stem cell conference
If you have read Huck Finn (Mark Twain’s novel?), you would probably remember that famous passage near the end of the novel where tom sawyers in reply to Huck’s questioning will say “but what is the fun in doing anything the easy way? Intentionally making it harder to do is the only way to enjoy doing it” I agree with Tom Sawyer, although Huck does have some choice abuse for him, it’s more fun to reach around your head to touch your nose, rather than touch it directly. All my life, I have followed this simple dictum of toms to squeeze more fun out of life, out of even the mundane everyday things by adding a little bit of spice and novelty to it. Case in point, my recent fun time at the most boring of events- a scientific conference dedicated to stem cell research. If you thought scientist were all (mostly) stuffy, old (bald) males, who talk to each other in incomprehensible jargon, you are right, they are and they do. But occasionally, into that small and exclusive club of super minds, someone like me gatecrashes. And what do I do? I milk them for all the fun I can get.
Anyway to start at the beginning, I spent the last couple of days, in a stem cell conclave of India’s best and brightest minds working in stem cell research. And I forgot to add, India’s most boring too. Besides being entirely male dominated filed, there was not a single good looking female to time pass with. I was bored out of my skull, after just the morning/pre-lunch session on day one and was wondering how much more I could stand of this till I either escaped or got some diversion or other to pass the time. And the only way I could get some harmless fun was to look out for some unfortunate innocent to troll.
And as luck would have it, I got both my wishes rolled into the one, in the guise of pretty trainee journalist from the Asian College of Journalism, (the journalism school run by the Hindu newspaper group?) who had been sent out to that conference to write an article on it. She and I seemed to zero in on each other like guided rockets and after just a few minutes of pointed questions from her, I picked up the fact that she had absolutely no clue about what was going on in there. She had not done her homework and to turn up to a stem cell conference blindly and start understanding the advanced discussions going on in there, would have challenged the genius of an Einstein. And this girl was clearly not up to that level. Perfect opportunity for me to have some fun, I reasoned and launched into her.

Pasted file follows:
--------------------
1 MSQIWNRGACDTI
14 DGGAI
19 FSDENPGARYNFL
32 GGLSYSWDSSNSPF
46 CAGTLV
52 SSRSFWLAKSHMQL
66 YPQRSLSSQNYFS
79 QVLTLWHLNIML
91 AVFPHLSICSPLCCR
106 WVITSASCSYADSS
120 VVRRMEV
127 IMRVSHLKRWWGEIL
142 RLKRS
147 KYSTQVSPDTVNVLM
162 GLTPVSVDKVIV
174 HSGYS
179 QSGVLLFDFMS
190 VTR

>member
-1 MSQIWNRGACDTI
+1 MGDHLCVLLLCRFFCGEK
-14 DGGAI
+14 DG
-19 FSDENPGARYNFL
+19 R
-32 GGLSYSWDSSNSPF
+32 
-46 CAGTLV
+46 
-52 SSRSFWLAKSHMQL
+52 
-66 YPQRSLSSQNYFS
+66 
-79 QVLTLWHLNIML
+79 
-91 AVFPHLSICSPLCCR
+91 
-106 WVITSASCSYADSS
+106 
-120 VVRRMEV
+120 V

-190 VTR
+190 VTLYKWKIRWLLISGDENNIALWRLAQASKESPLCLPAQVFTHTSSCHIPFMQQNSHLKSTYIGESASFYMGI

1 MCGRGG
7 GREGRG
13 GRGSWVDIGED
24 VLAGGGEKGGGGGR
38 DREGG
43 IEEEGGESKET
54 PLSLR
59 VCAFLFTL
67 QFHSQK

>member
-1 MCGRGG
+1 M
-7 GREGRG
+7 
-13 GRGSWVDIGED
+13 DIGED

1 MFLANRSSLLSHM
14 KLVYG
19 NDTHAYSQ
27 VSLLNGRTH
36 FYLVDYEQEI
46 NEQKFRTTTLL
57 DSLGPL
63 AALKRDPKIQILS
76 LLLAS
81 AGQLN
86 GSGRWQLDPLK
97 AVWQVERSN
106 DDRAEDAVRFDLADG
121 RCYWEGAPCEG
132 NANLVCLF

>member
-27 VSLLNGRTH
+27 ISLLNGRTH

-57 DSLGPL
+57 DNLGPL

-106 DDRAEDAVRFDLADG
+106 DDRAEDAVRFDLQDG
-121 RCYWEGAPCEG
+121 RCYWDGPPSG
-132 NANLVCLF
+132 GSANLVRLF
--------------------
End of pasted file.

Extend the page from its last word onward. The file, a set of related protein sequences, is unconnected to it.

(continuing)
She had picked up a few words of jargon from the morning session and to show that she could talk the talk she let loose with something about how the cells culture together? And that was my cue. I launched into the thickest jargon I could think of at the spur of the moment in explaining to how two stem cells which are fated to meet each other, are drawn near, meet, mate and multiply on a Petri dish. And how it always breaks our heart to separate them into different culture tubes. I could see she was not swallowing this wholly, but hey she stood around for more than ten minutes listening to all of this without moving away or calling me on it and finally I burst out into laughter. I mean, I couldn’t take it anymore. I apologized to her for pulling her leg and as a sign of my contrition offered to get her the soup (from the lunch line) which she had missed by listening to my interesting take on stem cell proliferation. And I offered her my card to call me later if she needed any sound bytes or authentic info on stem cell research and I promised that I wouldn’t play the same prank on her twice. Something else maybe, but not this again.
And then in the afternoon it was time for our presentation. Remember what I told earlier about doing things different? Well, that’s what I did. For a start, if you have seen any scientific presentations, you would have seen serious faced men, impeccably dressed in suits go up there, stand (hide) behind the lectern and deliver their lecture like schoolmasters lecturing students. Me? I went the opposite way. I removed my impeccably tailored suit jacket (yes, I was suited up all morning…and need I say it? I looked awesome in a suit), rolled up my shirt sleeves, loosened my tie, unbuttoned the top button, borrowed a remote to help me change the slides and shunning the corner, for when I used to dance, my instructor Archana Ma’m used to tell me “use the stage, the depth, the length, use it fully” and remembering her training, I did indeed use that stage- I owned it, I was everywhere, in the face of the audience, making my point. Although the Strict professorial types in the audience might not have liked it much, I really woke them up with my PPT slide’s (sample- opening credit included) and had them all staring avidly at the screen.
So that was the highlight of my weekend and to come back to the opening Para where I talked about having fun everywhere? A stem cell conference would be the last place anyone can look to have fun and it challenged even my ingenuity to squeeze a little fun out of it. But that’s the beauty of it; you can look for fun in even the most boring of places if you loosen up your inhibitions. We can’t all be climbing Everest every day or go bungee jumping as part of work. We have to wake up in the morning, head to our routine jobs daily and anything done routinely is sure to get boring pretty soon, so the only solution is to change our attitude (if we can’t change what we are doing) and look to have a little fun- here, there, everywhere. If life gives you lemons, squeeze it to the pips to make juice. And that’s my motto to live life by. What’s yours?